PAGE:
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This summary outlines risk factors and recommendations associated with fragility fractures, and includes a treatment pathway for postmenopausal women from risk factors to pharmacological treatment. For further information, refer to the full guideline.

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Risk factors

Table 1: Risk factors associated with fragility fracture which should prompt consideration of fracture-risk assessment

Risk categoryCausative factor
Abbreviations: BMI=body mass index; DMPA=depot medroxyprogesterone acetate; GnRH=gonadotropin-releasing hormone; PPI=proton pump inhibitor; RA=rheumatoid arthritis; SLE=systemic lupus erythematosus; TZD=thiazolidinedione
risk factors
  • Previous fracture
  • Parental history of osteoporosis
  • History of early menopause (below age of 45)
Modifiable risk factors
  • Low BMI (<20 kg/m2)
  • Smoking
  • Low bone mineral density
  • Alcohol intake
Coexisting diseases
  • Diabetes
  • Inflammatory rheumatic diseases (RA or SLE)
  • Inflammatory bowel disease and malabsorption
  • Institutionalised patients with epilepsy
  • Human immunodeficiency virus
  • Primary hyperparathyroidism and endocrine diseases
  • Chronic liver disease
  • Neurological diseases (including Alzheimer’s disease, Parkinson’s disease, multiple sclerosis, stroke)
  • Moderate-to-severe chronic kidney disease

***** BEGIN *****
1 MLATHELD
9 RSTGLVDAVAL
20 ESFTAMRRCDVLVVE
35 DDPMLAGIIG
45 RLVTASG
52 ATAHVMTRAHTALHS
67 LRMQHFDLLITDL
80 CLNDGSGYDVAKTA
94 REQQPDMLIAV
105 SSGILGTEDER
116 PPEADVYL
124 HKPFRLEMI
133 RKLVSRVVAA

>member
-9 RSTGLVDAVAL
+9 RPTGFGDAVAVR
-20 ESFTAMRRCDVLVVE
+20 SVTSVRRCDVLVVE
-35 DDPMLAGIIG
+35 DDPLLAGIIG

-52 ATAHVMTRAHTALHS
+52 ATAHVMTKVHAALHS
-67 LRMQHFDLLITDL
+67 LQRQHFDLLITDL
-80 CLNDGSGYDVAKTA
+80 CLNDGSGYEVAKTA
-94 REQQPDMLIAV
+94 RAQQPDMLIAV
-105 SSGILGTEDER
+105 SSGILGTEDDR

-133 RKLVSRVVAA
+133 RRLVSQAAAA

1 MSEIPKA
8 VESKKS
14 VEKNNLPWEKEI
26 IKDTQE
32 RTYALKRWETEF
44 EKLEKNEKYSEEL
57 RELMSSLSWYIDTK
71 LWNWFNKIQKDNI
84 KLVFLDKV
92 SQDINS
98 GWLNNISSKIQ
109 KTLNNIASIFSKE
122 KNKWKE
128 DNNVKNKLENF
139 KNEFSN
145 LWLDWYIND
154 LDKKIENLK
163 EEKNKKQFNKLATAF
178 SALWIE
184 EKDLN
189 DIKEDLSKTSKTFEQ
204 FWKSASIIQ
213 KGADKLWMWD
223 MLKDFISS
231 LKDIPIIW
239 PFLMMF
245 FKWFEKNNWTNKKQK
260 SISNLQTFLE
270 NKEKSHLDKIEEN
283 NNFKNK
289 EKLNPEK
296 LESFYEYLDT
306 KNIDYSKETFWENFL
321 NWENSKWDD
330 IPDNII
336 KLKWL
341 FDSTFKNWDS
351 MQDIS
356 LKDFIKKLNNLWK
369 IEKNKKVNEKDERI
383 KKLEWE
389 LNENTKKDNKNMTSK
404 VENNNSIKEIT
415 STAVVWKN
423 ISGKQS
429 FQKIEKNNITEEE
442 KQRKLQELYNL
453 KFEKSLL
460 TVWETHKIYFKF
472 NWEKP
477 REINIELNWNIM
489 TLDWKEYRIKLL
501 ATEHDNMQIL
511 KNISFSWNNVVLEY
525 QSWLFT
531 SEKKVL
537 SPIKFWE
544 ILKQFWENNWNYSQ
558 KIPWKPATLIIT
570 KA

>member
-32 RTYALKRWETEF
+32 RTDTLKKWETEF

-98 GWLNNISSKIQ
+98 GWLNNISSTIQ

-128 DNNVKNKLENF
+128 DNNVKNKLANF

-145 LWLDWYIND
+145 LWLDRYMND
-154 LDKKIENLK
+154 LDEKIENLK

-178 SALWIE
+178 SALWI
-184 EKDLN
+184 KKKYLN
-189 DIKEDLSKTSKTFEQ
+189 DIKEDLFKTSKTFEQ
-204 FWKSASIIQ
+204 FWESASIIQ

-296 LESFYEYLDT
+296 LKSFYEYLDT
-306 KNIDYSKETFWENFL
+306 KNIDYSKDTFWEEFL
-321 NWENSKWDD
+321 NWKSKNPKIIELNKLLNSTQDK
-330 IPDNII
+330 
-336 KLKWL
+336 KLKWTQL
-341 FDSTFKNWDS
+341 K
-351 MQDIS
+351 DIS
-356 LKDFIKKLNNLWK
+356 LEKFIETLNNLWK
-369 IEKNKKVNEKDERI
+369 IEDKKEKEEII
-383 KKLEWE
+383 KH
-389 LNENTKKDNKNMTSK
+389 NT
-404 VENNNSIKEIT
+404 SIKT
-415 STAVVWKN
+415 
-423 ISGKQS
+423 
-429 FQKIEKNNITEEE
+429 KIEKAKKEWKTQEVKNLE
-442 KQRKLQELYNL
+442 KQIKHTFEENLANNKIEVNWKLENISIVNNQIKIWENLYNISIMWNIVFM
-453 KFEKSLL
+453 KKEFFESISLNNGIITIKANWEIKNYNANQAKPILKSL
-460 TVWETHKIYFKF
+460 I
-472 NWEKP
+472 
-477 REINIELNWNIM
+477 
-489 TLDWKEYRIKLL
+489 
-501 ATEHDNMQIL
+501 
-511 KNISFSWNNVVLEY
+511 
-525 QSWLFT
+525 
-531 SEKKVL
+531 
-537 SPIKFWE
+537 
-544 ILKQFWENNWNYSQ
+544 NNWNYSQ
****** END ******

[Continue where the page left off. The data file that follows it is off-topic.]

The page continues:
• Asthma
Drug therapy
  • Long-term antidepressants
  • Antiepileptics
  • Aromatase inhibitors
  • Long-term DMPA
  • GnRH (in men with prostate cancer)
  • PPIs
  • Oral glucocorticoids
  • TZDs

Table 2: Recommendations associated with modifiable risk factors for fragility fractures

Risk categoryAffected groupRecommendation
Abbreviation: BMI=body mass index 
Alcohol People who consume more than 3.5 units per day of alcohol Reduce alcohol intake to nationally recommended levels (<14 units per week)
Smoking All smokers Stop smoking
Weight People with low BMI (<20 kg/m2) Achieve and maintain a BMI level of 20–25 kg/m2
Coexisting diseases People with conditions that predispose to osteoporosis (see Table 1) Where possible treat coexisting disease
Drug treatments People taking drugs that predispose to osteoporosis (see Table 1) Where possible reduce or stop drug therapy

Algorithm 1: Pathway from risk factors to pharmacological treatment selection in postmenopausal women over the age of 50

Pathway from risk factors to pharmacological treatment selection in postmenopausal women v4


Want to learn more about this guideline?

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Read the related Guidelines in Practice article, Osteoporosis: target treatment on the basis of fracture risk

Full guideline:

Scottish Intercollegiate Guideline Network. Management of osteoporosis and the prevention of fragility fractures. Edinburgh: SIGN; 2015. (SIGN Guideline No. 142). Available at: www.sign.ac.uk/our-guidelines/management-of-osteoporosis-and-the-prevention-of-fragility-fractures

Published date: March 2015.

Last updated: January 2021.


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